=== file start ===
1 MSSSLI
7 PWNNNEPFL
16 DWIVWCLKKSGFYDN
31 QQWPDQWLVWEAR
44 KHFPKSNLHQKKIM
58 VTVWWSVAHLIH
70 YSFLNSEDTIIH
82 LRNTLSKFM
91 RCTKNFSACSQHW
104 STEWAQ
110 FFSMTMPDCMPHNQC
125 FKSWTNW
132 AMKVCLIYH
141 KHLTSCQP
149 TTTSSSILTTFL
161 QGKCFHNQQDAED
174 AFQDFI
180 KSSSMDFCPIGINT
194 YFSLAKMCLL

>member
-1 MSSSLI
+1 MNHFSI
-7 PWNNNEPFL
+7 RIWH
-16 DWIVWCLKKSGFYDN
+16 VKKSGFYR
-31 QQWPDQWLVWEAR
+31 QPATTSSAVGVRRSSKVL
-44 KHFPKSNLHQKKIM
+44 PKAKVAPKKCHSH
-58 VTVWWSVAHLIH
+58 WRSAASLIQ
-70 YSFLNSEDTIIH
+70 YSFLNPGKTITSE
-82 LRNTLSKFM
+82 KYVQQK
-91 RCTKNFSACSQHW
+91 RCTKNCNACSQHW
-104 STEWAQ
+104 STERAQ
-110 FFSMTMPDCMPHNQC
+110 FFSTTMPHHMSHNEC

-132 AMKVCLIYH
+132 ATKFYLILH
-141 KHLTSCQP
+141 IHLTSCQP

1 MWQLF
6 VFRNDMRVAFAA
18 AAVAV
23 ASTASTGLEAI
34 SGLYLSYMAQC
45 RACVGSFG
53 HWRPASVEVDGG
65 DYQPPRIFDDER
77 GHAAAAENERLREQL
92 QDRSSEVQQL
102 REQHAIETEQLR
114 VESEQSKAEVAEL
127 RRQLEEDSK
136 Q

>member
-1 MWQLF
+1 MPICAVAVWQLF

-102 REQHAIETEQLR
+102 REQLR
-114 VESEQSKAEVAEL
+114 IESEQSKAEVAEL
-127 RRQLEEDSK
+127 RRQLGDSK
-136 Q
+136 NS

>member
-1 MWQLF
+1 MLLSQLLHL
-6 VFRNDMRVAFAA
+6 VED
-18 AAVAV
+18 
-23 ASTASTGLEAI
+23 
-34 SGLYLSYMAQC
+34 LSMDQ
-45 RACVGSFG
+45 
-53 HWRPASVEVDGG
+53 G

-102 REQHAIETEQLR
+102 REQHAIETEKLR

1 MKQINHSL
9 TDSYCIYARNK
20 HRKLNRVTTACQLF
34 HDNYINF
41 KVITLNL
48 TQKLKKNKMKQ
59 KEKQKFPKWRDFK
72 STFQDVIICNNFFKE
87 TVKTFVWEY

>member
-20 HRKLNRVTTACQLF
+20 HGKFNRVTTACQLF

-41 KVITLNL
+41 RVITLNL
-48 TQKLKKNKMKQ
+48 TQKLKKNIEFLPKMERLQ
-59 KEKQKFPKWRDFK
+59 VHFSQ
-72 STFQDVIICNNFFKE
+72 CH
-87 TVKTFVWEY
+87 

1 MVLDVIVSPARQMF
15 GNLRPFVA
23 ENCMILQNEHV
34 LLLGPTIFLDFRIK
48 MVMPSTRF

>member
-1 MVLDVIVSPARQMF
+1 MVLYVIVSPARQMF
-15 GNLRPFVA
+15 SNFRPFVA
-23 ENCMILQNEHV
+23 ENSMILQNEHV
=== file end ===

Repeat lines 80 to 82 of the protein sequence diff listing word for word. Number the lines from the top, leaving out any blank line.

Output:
+23 
-34 SGLYLSYMAQC
+34 LSMDQ